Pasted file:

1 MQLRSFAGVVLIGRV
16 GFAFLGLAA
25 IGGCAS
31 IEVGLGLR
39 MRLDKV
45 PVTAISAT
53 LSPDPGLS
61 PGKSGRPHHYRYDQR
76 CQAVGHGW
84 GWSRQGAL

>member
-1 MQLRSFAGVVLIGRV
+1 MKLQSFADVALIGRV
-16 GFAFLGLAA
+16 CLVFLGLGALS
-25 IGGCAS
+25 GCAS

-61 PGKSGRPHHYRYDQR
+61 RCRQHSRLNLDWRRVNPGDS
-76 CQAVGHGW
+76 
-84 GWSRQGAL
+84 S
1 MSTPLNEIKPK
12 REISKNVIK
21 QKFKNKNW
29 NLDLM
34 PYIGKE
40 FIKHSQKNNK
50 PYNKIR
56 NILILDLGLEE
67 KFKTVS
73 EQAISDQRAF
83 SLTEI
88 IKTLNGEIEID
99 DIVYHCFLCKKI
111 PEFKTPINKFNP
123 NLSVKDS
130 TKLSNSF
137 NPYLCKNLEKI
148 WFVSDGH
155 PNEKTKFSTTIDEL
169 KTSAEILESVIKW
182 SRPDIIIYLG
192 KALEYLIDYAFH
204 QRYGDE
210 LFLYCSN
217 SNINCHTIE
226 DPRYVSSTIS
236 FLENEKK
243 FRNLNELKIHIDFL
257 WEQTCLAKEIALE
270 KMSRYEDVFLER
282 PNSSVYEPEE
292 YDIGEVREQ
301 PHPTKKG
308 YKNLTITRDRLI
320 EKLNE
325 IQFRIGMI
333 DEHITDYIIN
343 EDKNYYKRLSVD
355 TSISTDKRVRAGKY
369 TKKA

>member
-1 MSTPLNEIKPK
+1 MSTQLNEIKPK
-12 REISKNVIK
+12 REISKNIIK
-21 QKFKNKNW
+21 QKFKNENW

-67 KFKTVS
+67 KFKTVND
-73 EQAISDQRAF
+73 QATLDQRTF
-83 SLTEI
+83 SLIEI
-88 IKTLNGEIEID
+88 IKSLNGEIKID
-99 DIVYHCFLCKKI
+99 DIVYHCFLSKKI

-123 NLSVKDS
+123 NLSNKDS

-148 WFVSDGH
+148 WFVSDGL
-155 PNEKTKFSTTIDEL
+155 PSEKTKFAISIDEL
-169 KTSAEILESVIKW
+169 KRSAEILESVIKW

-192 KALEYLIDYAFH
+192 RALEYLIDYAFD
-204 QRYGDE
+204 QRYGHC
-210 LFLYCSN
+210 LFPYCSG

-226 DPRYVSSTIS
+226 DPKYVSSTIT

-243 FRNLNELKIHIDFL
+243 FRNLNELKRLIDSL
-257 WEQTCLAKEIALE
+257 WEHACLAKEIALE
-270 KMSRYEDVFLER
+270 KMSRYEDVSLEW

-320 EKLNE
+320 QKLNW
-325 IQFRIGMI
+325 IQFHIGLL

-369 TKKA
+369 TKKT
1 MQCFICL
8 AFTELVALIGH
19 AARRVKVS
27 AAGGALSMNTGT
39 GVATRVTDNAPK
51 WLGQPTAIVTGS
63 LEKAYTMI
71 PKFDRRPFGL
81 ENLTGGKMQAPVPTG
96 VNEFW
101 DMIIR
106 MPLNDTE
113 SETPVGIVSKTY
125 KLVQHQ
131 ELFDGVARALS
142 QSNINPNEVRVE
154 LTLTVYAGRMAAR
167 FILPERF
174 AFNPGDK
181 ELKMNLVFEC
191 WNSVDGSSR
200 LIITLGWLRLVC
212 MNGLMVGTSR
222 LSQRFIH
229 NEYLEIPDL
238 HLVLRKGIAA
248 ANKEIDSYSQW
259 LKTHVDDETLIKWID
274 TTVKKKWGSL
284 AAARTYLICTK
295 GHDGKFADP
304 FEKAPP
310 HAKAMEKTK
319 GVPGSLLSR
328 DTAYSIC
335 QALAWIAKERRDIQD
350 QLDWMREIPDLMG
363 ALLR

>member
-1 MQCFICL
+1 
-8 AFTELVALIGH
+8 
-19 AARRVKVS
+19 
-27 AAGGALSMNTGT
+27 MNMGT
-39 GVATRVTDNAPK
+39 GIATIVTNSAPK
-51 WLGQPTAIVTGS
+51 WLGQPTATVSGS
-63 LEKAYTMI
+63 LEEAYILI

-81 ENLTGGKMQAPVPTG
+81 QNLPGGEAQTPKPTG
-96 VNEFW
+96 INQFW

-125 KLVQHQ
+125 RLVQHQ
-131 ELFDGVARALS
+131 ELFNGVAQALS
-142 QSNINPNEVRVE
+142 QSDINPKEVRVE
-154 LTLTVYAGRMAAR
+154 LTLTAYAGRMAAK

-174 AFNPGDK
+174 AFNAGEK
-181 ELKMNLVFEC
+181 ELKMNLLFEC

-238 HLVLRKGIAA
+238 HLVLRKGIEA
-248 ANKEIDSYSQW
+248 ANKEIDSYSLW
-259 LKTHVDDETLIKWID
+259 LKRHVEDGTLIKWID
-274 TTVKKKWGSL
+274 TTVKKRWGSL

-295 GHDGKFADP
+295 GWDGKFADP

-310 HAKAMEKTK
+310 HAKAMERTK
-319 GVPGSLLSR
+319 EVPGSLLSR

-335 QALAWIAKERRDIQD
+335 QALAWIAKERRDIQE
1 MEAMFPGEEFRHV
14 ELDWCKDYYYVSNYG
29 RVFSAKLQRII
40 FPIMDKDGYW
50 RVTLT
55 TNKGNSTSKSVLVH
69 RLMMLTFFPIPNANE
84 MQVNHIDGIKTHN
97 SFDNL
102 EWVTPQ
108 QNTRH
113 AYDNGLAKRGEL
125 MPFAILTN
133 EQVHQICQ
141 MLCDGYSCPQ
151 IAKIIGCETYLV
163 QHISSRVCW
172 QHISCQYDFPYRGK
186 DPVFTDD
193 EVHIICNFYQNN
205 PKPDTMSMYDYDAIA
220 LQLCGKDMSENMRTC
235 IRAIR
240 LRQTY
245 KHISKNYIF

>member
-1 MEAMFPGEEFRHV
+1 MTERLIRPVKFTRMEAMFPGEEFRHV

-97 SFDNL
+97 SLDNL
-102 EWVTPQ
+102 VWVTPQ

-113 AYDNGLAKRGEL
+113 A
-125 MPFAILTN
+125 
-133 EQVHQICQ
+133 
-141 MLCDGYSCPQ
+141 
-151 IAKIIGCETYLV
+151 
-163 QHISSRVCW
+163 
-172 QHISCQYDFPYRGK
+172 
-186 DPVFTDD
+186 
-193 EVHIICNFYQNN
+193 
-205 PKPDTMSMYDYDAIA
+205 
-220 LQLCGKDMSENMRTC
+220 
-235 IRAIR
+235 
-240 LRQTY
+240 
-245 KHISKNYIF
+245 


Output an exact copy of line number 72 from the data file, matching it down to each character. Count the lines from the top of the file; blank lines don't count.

+67 KFKTVND